The US and Europe are on the brink of threatening the heart of the Russian economy: its oil industry. New sanctions would cut off Russia’s access to the technology required to drill its richest new fields.
In a scoop, Bloomberg reports the sanctions would bar companies like ExxonMobil, Shell, and BP from using their resources—such as advanced drills and experts—to work in the Russian Arctic and Bazhenov, an enormous Siberian oilfield.
Neither the US nor Europe have decided whether to proceed, but a European decision could come as early as today, according to the report. If Europe goes ahead with the new penalties, the US would match them. The report couldn’t be independently verified. ExxonMobil did not respond immediately to an email.
Russia produces roughly 10.5 million barrels of oil a day. It is the country’s most valuable export by far, and finances about 45% of the state budget. That production would not be imperiled by the sanctions. But starting around the end of the decade and in the early 2020s, production from its current fields will begin to dip steeply, and Russia will need to start bringing new fields on line to maintain the same rate of output. It is this future oil output that the new sanctions would hamper.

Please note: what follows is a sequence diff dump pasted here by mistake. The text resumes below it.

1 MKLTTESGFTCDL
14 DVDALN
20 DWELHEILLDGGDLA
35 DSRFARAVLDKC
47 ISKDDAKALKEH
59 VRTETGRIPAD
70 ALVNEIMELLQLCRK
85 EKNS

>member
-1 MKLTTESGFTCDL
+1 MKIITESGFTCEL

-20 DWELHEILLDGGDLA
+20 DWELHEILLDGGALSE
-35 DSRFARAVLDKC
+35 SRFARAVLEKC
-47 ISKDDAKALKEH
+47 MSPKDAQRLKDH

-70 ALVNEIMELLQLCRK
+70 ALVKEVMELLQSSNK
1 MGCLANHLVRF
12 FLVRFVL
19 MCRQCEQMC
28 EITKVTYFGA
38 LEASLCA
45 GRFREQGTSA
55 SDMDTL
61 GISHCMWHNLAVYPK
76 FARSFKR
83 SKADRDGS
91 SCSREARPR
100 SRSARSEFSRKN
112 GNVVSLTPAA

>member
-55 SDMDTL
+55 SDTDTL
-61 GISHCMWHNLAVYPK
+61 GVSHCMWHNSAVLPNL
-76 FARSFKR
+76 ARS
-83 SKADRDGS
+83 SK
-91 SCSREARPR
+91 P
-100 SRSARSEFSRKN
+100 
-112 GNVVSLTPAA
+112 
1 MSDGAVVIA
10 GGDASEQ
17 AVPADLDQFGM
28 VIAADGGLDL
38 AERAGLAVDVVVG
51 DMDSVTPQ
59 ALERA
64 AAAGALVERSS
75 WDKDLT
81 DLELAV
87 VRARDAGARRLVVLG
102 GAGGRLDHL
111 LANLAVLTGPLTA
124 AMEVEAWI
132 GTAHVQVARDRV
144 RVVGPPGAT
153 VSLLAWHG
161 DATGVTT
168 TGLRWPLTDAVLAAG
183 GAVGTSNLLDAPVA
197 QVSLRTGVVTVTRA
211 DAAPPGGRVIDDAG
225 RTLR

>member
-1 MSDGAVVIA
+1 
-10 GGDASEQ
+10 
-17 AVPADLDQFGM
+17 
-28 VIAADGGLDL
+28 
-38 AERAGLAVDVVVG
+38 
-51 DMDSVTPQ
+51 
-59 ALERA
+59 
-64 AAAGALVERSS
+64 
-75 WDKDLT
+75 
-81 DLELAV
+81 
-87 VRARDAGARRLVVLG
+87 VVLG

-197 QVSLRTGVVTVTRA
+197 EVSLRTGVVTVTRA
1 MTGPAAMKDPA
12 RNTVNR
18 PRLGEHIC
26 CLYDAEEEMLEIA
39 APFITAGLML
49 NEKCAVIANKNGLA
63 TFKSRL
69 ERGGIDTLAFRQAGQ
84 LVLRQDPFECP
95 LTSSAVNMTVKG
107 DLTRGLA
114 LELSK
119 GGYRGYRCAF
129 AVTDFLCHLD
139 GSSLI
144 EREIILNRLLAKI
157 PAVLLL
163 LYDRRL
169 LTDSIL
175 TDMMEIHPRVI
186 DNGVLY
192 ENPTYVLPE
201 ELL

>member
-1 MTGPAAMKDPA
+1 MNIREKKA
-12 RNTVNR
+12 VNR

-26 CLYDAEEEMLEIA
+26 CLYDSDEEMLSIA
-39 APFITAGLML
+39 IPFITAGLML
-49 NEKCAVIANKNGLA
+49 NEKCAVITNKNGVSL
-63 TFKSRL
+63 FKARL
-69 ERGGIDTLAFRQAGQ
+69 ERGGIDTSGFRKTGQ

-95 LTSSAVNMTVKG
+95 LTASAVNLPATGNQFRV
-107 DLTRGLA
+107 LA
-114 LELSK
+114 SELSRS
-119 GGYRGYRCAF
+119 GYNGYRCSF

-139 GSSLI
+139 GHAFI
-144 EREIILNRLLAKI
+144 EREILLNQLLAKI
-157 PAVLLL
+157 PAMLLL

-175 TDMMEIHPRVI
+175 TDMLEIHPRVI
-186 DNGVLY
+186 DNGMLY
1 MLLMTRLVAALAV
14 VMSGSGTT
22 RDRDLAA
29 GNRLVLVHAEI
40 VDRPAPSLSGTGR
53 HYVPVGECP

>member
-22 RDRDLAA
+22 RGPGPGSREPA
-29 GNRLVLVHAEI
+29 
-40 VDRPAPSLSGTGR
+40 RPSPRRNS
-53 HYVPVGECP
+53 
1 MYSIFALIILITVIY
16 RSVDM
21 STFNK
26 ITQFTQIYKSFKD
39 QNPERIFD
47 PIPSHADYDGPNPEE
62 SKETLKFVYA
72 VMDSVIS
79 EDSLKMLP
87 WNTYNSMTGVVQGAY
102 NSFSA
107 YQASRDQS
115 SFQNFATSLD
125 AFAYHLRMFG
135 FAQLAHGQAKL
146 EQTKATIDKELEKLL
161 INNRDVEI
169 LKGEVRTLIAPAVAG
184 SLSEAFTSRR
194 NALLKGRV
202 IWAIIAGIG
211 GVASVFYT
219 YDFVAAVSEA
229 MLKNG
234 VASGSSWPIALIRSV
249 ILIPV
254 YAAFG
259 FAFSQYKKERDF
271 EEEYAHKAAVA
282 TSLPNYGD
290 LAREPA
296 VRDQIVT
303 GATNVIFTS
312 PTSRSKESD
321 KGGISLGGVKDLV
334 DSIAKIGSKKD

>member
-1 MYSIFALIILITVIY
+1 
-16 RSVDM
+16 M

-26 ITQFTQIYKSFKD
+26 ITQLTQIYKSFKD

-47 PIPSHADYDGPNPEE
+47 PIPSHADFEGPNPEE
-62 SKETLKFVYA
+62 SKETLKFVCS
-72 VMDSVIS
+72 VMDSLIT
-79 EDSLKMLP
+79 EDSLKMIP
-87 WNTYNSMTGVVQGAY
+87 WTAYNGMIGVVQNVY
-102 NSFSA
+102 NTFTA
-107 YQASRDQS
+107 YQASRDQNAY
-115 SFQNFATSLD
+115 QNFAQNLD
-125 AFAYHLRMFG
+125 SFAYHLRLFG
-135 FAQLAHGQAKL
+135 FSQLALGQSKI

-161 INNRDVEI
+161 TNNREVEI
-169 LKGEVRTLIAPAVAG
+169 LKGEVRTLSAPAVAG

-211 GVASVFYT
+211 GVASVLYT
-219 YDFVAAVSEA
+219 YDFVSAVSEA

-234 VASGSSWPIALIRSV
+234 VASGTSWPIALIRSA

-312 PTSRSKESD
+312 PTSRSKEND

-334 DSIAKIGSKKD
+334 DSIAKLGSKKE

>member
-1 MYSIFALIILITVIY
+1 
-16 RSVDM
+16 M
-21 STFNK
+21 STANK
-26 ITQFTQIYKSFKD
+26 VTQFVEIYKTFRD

Russian president Vladimir Putin himself has been escalating the tension with the West even as there are reports of Russian troops leaving Ukraine soil. In a test today, Russia fired a nuclear-capable intercontinental missile called the Bulava. Given the timing, the test seemed intended to remind outsiders of Moscow’s advanced nuclear capability.
The US and Europe have already slapped sanctions on Russia’s future oil-drilling capacity, but have left latitude for ExxonMobil to continue its plans to drill in the Arctic and Bazhenov. The new sanctions, if enacted, appear fashioned to halt all work.
If the last few months are an indication, Putin would be unlikely to fold his cards if the new sanctions are put in place, despite the harm to the Russian economy. Instead, he will seek out ways to push up the brinksmanship further.